BREAKERS: No charges for hit-and-run death – Water levels at 10 yr low – Complaints about RCMP harassment

October 14, 2022

  • No charges in August 2021 hit-and-run death of Colm Harty
  • Water levels at ten year low
  • Restaurant surprises patron who fell on their premises
  • Complaints about RCMP harassment of local residents
  • Cats rule! – here in Qualicum Beach and at No. 10 Downing Street in London

No charges in August 2021 hit-and-run death

Dan McLaughlin, Communications Counsel for the BC Prosecution Service confirmed that there will be no charges laid in the hit-and-run death of Qualicum Beach resident Colm Harty resulting from injuries suffered on August 28, 2021. Concerns were raised by Mr. Harty’s family and others about the prolonged time Oceanside RCMP took to complete their investigation, particulary since witnesses to the incident apprehended the driver moments later one block away and turned the driver over to the RCMP. For some unexplained reason, RCMP did not complete their investigation until May 2022 whereupon they recommended charges to the BC Prosecution Service. Read previous stories here. The following is the text of an email sent to Second Opinion QB by Dan McLaughlin on October 12, 2022 purporting to explain the BC Attorney-General’s decision not to lay charges. — Editor

“The BC Prosecution Service can confirm that no charges have been approved in relation to police file 2021-9301. The charge assessment guidelines that are applied by the BCPS in reviewing all Reports to Crown Counsel (RCCs) are established in policy and are available at:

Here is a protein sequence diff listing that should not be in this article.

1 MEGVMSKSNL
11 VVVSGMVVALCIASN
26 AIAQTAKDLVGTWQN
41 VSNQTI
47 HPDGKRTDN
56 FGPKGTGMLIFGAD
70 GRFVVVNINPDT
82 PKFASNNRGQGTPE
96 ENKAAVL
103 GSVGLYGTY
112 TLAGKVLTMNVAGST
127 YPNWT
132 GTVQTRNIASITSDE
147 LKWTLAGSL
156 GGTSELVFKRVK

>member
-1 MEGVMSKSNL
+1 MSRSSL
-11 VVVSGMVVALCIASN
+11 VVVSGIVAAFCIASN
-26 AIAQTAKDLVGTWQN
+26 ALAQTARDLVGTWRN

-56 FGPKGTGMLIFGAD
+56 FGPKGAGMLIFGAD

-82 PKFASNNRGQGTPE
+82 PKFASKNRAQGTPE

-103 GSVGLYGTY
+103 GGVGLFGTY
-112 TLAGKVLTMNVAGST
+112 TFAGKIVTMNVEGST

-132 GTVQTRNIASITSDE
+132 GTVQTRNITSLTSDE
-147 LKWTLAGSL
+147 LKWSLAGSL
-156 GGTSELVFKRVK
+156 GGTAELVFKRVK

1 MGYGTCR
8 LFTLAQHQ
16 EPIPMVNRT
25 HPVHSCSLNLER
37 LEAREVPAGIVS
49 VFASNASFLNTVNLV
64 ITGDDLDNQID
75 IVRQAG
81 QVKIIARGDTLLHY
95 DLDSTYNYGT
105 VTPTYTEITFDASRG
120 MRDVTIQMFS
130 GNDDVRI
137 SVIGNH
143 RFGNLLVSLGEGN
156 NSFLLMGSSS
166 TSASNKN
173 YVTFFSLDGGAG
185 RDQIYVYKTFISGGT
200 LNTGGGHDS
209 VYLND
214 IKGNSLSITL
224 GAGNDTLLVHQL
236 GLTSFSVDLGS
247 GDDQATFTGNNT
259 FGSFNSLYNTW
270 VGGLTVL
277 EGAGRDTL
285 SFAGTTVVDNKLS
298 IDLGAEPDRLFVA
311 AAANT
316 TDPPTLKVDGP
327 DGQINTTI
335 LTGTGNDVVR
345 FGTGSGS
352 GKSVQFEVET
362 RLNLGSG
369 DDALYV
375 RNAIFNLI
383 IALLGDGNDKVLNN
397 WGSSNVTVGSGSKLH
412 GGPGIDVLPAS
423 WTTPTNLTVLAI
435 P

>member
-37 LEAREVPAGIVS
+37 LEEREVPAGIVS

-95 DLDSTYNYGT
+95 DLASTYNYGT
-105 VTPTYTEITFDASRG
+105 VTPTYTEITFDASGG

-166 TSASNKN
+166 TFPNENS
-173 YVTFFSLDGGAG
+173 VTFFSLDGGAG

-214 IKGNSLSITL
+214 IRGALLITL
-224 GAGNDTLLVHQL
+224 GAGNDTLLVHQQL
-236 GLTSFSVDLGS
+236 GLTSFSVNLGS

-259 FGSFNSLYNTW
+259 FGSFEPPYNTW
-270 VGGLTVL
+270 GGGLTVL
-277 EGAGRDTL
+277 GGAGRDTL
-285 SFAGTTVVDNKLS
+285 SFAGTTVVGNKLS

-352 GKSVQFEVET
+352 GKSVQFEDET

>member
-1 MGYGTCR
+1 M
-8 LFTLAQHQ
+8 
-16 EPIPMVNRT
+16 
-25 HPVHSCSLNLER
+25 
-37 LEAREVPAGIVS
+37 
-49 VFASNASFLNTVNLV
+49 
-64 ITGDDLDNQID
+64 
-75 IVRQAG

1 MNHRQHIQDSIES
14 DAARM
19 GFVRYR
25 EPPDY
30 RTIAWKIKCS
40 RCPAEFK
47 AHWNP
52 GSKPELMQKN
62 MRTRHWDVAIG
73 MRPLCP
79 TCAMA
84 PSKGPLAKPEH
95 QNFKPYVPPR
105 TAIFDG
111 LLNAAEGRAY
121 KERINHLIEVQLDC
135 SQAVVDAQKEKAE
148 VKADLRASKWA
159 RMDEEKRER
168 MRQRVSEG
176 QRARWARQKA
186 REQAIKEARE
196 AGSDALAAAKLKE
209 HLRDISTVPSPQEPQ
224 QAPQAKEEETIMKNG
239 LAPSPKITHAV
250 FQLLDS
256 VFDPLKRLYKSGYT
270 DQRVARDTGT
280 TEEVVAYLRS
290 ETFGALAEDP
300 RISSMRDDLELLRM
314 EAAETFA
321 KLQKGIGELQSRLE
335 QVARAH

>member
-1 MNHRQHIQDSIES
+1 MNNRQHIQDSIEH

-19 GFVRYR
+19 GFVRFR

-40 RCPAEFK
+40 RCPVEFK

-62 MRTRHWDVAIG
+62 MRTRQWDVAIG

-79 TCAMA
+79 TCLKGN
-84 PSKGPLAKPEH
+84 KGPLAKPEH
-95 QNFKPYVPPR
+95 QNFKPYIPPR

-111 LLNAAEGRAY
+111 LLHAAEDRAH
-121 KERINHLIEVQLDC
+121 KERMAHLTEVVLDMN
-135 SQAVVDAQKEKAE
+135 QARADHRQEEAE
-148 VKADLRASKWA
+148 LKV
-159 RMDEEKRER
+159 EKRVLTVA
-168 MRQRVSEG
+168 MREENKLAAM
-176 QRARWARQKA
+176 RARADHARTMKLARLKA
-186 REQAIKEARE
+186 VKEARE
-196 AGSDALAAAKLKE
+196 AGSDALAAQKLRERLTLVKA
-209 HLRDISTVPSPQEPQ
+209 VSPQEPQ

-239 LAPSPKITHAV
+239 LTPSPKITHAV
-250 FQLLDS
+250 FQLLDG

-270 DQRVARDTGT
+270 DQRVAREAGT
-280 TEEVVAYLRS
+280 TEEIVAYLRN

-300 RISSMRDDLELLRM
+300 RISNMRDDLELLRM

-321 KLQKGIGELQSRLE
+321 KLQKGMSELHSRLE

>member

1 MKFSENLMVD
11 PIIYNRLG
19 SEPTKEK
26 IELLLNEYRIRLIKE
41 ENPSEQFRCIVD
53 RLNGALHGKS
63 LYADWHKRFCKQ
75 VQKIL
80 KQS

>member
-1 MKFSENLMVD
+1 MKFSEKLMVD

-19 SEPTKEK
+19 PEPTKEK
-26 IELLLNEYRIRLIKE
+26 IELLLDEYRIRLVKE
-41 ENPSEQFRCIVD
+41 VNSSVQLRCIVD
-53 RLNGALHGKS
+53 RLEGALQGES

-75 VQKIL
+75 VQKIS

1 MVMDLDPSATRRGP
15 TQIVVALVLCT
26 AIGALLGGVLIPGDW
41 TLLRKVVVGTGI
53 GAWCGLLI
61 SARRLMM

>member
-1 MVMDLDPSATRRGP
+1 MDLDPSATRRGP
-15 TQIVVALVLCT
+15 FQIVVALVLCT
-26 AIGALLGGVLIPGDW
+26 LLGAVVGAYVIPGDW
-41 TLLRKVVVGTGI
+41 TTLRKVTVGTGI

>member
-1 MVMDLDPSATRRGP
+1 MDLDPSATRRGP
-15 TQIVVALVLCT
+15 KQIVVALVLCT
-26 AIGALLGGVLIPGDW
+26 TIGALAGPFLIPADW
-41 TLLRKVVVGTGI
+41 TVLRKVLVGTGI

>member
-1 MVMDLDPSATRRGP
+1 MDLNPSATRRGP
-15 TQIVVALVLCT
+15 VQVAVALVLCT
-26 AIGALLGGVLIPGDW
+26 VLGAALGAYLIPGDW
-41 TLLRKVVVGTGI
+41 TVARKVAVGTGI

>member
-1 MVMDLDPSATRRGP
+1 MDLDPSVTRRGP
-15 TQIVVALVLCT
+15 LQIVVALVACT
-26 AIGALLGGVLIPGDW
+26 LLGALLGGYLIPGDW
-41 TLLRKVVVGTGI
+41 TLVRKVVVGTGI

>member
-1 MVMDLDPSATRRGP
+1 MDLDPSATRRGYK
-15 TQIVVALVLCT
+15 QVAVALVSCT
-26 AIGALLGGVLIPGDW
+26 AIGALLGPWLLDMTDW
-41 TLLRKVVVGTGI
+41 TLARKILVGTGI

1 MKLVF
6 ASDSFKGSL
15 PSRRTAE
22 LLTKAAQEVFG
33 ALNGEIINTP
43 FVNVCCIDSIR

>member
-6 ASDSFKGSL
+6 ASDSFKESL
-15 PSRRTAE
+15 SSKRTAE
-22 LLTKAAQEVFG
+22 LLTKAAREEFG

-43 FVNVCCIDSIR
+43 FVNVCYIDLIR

“The BCPS applies a two-part test to determine whether criminal charges will be approved, and a prosecution initiated. Crown Counsel must independently, objectively and fairly measure all available evidence against a two-part test:

1. whether there is a substantial likelihood of conviction; and, if so,

2. whether the public interest requires a prosecution.

“The reference to “likelihood” requires, at a minimum, that a conviction according to law is more likely than an acquittal. In this context, “substantial” refers not only to the probability of conviction but also to the objective strength or solidity of the evidence. A substantial likelihood of conviction exists if Crown Counsel is satisfied there is a strong and solid case of substance to present to the court.

“If Crown Counsel is satisfied that the evidentiary test is met, Crown Counsel must then determine whether the public interest requires a prosecution.